Monday, October 6, 2008
This is a continuation of my notes on Alan Gratz's workshop on YA vs. MG. For part 1, click here.
The easiest age to write for, according to Gratz, is adults. Anything goes with adults; there are no limitations or restrictions. The next easiest is young adult—these characters can still drive, have access to money, are able and expected to go to places on their own. The hardest age to write for is middle grade because these characters are restricted. They have limited mobility, money, and access. MG books reflect this: The Westing Game takes place within a single apartment building.
In addition to this, with both MG and YA (but MG particularly), you have to answer the believability factor. Why, reasonably, is a kid the hero of the story? If you could end your story with your kid going to an adult, then it's not a good story. Don't just invent excuses for why the kids don't bring in the adults—you have to make a believable situation for why the kids take over the story.
A further challenge for MG books are the question of where the parents are. You must answer this question to some capacity. It's one reason why there are so many dead mothers in MG literature. But whether dead, missing, or neglectful, the parents must be dealt with in some manner. And once the parent question is answered, you also have to consider how the character operates in the world on his/her own. For example, a MG kid could take the subway in the city to get from place or place, but this wouldn't work in a rural setting.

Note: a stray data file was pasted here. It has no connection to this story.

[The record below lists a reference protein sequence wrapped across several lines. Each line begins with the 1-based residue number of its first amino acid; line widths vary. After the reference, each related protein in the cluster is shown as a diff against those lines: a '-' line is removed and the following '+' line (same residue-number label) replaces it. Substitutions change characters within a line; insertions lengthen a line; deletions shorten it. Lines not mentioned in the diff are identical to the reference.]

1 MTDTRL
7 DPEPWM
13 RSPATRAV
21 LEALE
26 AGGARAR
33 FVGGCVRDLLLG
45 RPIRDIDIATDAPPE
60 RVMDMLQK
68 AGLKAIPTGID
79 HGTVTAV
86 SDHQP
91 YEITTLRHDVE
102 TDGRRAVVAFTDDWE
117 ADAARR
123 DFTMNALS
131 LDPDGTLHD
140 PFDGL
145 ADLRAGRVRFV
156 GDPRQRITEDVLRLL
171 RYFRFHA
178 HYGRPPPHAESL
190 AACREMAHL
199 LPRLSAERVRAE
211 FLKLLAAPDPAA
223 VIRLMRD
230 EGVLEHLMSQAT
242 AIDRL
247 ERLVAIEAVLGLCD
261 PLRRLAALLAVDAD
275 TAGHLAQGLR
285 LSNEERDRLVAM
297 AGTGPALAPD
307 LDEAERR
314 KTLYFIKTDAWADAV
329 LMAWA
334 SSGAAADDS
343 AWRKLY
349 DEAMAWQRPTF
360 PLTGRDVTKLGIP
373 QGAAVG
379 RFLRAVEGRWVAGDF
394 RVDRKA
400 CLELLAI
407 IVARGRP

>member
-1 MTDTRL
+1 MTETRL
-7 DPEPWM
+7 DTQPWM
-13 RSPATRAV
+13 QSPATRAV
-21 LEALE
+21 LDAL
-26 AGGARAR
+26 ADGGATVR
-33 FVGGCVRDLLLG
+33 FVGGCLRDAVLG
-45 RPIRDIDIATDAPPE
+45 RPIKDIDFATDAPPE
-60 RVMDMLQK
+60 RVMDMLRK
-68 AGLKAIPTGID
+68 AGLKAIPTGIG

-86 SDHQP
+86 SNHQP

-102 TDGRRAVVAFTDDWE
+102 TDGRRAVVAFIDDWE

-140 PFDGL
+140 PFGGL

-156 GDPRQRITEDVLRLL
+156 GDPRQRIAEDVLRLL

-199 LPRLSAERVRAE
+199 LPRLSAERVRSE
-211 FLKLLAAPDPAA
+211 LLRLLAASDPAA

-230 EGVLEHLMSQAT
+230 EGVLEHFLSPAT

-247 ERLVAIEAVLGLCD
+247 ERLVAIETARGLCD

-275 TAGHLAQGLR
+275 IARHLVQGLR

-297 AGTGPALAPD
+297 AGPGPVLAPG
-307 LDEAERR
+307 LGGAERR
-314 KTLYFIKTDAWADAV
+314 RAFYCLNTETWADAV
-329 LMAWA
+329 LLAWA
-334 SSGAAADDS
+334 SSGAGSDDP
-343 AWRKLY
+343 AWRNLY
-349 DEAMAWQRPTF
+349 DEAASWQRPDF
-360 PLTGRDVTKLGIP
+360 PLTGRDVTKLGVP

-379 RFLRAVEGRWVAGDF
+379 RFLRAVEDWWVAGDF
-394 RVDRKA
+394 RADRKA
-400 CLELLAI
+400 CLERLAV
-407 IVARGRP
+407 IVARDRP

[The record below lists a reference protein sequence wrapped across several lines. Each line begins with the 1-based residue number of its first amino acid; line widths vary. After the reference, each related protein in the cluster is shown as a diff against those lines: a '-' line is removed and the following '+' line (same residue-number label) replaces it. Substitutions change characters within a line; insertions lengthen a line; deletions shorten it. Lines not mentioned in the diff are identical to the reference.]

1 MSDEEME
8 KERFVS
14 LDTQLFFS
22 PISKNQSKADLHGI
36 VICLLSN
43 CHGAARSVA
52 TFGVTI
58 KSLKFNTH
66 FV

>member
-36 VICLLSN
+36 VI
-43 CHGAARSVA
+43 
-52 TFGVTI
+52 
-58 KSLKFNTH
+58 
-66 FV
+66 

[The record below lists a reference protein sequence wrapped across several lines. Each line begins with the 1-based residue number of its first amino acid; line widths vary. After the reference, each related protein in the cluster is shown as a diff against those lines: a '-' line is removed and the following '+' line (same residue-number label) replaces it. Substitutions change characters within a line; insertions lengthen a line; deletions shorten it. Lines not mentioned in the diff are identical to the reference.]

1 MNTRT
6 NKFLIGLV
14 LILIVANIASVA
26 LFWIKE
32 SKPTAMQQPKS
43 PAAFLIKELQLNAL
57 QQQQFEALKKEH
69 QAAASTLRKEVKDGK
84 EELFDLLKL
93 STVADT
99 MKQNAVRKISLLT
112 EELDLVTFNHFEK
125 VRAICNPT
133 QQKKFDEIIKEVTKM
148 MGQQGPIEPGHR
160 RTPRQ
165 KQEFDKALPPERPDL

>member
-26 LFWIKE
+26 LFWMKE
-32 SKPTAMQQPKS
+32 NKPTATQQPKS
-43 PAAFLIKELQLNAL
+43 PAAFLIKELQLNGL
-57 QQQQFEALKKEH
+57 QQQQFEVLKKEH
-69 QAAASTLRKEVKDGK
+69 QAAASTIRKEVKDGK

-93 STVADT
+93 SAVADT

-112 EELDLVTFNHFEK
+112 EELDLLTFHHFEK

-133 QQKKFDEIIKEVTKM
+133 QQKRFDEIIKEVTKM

For YA, any topic is fair game, and a YA author should be aware of the trends in the genre from the hardcore to the softer novels. Hardcore novels with themes of sex, drugs, and rock 'n roll are always popular with teens as a way for them to live vicariously through the characters. However, we as writers need to be aware that "we're past the days of the after school special" and that if we chose to write about such themes, we should portray them realistically, not in a preaching manner. Don't include a Full House lesson at the end of the story. Life doesn't wrap up in thirty minutes.
So, where should a YA author draw the line? At his or her comfort level. While it is essential that a YA author be aware of what's being published, it is also essential for the writer to write what he/she wants to write. A kid can spot fakeness a mile away, after all, and not every kid wants hardcore.